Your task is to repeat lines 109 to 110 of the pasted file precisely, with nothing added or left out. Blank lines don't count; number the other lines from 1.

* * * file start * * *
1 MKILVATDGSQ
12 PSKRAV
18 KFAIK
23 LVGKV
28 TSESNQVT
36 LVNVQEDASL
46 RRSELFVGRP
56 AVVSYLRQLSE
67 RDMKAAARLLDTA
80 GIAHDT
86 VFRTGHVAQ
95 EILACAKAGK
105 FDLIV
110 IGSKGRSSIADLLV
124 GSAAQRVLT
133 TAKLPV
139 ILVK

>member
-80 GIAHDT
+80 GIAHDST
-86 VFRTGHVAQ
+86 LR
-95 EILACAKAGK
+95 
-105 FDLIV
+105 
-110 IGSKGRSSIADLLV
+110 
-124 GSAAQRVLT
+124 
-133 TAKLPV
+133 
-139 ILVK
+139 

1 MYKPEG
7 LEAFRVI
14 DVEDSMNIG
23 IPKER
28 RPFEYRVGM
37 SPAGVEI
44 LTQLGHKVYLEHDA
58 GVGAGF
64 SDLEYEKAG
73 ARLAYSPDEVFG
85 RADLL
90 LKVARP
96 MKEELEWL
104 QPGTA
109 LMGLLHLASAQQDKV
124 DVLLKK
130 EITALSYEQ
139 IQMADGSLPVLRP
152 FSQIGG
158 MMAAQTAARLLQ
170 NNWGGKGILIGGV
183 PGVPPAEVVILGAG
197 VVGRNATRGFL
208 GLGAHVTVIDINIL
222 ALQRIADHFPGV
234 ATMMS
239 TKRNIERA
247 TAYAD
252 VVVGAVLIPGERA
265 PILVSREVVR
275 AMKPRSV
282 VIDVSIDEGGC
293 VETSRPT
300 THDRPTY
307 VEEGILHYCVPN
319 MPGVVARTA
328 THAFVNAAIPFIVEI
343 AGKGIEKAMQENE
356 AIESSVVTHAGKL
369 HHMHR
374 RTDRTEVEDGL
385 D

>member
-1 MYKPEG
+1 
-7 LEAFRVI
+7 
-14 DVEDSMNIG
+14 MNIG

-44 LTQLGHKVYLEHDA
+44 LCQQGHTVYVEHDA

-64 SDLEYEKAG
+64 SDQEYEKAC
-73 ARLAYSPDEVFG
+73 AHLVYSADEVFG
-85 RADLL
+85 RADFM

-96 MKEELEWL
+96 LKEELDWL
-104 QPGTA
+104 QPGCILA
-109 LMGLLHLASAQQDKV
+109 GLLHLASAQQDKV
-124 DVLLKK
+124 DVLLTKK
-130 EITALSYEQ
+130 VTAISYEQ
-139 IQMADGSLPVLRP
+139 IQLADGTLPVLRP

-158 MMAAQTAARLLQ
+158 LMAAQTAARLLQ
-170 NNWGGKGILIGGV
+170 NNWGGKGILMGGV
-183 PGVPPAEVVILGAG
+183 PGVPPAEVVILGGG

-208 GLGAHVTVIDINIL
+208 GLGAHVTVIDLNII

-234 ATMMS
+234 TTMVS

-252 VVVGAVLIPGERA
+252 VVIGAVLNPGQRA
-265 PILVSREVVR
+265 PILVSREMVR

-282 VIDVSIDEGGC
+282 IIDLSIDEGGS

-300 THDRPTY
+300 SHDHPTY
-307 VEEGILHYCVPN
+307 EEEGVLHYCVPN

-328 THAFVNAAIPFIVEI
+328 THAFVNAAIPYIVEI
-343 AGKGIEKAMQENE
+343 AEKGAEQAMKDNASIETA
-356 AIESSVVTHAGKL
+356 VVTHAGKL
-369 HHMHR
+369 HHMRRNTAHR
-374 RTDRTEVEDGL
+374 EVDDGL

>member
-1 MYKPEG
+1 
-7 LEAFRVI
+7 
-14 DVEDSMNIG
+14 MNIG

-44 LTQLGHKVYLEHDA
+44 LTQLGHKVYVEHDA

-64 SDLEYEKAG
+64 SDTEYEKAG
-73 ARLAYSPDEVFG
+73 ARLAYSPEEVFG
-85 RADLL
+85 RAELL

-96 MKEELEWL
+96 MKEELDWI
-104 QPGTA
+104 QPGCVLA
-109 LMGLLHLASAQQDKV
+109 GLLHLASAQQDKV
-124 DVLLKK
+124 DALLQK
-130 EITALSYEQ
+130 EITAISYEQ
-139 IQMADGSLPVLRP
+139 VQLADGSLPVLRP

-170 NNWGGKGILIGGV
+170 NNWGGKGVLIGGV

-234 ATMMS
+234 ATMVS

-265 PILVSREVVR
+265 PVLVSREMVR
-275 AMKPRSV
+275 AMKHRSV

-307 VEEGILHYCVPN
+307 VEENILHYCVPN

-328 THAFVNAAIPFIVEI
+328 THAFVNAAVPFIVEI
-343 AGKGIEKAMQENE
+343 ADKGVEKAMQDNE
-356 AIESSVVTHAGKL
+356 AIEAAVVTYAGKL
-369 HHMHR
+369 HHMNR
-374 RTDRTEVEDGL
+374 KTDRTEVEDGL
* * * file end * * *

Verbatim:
+183 PGVPPAEVVILGGG

-208 GLGAHVTVIDINIL